As animal lovers, the last thing we want to think about is our pet being hurt or uncomfortable and going unnoticed. It can be difficult to determine when your pet is in pain, but we are here to help! This month we are participating in Animal Pain Awareness!
Animal Pain Awareness Month
September is Animal Pain Awareness Month, and during this month we join thousands of veterinarians around the world to raise awareness about animal pain, signs to look for, and how to best manage your pet’s pain.
Unfortunately, animals can’t tell us when they are hurting, how badly they are hurting, or if they don’t feel well. Many animals have adapted through evolution to be masters of disguising pain to avoid the attention of predators. As pet parents, it is important when spending time with our pets to make note of any changes in their routines, behavior, or health that may indicate something awry. Early detection allows for early intervention and treatment which can help our beloved pets on the road to recovery.
Signs and Symptoms
Acute pain and trauma injuries can be easy to recognize in animals as vocalizations, limping, and visual open wounds will catch our attention. However, there are other ways of knowing if your pet is not feeling well. Here are some common signs that your pet may be in pain:
- Changes in bathroom habits
- Decreased appetite and hydration
- Decreased grooming as the area may be too painful to touch
- Difficulty standing after resting
- Excessive and focused licking, grooming, or chewing areas of the body
- Excessive sleeping
- Growling or increased aggression in dogs
- Heavy panting
- Hiding or refusing to come when called
- Hissing or spitting in cats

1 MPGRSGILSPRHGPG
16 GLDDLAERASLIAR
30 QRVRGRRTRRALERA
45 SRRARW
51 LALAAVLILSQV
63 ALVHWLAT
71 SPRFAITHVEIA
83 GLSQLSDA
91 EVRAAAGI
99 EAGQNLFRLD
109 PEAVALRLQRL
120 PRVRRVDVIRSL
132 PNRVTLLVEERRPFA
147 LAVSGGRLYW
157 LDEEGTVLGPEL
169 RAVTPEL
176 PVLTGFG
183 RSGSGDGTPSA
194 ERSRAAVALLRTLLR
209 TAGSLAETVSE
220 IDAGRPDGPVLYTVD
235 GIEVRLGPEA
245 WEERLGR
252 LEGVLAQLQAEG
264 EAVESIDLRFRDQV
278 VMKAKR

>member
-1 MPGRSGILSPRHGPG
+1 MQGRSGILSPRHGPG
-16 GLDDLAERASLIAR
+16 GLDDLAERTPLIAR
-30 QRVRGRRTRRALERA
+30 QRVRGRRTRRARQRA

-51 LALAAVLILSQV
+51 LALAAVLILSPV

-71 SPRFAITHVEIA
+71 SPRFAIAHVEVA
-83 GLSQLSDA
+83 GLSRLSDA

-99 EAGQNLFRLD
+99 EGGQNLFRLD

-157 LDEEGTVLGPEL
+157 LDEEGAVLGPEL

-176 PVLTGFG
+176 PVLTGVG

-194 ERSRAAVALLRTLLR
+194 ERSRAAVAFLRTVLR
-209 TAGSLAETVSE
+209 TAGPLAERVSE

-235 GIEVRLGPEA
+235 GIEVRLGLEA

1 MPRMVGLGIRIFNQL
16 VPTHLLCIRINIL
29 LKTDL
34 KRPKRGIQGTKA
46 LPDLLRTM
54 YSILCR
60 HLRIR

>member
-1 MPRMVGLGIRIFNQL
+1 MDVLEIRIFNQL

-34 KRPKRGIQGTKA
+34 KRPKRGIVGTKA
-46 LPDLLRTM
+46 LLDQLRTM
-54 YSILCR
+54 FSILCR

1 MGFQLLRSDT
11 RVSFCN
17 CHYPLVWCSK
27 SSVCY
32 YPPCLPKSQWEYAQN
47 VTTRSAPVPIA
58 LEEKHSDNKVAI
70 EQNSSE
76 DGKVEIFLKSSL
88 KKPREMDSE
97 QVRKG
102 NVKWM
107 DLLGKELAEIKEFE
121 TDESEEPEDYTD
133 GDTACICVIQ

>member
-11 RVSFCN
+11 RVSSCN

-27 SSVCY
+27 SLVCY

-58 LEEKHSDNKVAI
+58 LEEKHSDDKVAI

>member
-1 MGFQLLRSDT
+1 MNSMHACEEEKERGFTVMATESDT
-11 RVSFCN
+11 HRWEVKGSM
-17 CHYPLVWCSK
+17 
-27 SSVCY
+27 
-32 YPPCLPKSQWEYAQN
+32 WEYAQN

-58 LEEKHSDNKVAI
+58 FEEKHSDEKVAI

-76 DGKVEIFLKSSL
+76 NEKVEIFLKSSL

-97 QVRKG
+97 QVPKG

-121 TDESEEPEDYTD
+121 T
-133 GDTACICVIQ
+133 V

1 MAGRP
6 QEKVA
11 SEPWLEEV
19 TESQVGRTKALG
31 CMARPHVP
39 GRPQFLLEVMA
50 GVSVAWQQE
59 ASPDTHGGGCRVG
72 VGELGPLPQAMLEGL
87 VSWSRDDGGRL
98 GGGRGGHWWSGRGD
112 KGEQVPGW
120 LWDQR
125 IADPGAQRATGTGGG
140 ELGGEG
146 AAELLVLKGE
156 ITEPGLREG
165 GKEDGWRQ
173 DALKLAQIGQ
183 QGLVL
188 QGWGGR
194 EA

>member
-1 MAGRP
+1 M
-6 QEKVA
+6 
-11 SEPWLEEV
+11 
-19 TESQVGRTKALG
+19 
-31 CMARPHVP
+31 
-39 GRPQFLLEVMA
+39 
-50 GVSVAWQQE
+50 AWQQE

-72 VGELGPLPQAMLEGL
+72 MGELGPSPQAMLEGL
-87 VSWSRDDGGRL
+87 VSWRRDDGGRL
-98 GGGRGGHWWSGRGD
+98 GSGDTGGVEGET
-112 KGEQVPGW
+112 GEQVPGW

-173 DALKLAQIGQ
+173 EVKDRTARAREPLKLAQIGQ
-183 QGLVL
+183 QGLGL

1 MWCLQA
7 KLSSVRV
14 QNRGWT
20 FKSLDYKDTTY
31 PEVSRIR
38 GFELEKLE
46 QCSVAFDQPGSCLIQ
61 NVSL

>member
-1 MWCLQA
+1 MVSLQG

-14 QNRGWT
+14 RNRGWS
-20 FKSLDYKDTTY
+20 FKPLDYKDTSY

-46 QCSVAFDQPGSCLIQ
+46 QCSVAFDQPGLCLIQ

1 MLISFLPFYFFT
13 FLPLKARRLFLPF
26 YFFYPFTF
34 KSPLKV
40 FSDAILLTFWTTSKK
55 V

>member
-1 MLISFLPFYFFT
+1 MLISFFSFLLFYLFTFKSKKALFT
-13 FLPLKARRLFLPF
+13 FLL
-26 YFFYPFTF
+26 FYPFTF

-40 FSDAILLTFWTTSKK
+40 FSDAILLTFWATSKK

- Hunching in cats
- Lack of agility
- Loss of interest in playing and curiosity
- Reduced activity
- Reluctance to run or jump
- Shifts in routine, especially in favorite areas of rest
- Trembling or shaking
- Weight loss
Many times, pain can be dismissed as signs of age or becoming older; age is not an illness and should not be painful. If your pet is showing these signs, please contact our veterinarian. It is also important to note that these signs will have to be compared to your pet’s normal behavior and personality. For example, excessive sleeping can be harder to spot in cats than in some dogs.
Managing Your Pet’s Pain
If you notice your pet displaying one or more of these signs, we strongly recommend contacting your vet to schedule an appointment. Even if you consider the change to be minor, your vet will be able to determine through a comprehensive examination if any ailment or condition is affecting your pet’s health.
There are many treatment options available to help treat and relieve pain in animals including medication, physical therapy, supplements, acupuncture, laser therapy, and massage. During your pet’s diagnosis, we will discuss possible treatment options for your pet’s care and help you determine which is the right one for their overall health and wellbeing.
For more information on how to recognize signs of pain in your pet or to schedule an appointment, contact King Hopkins Pet Hospital today.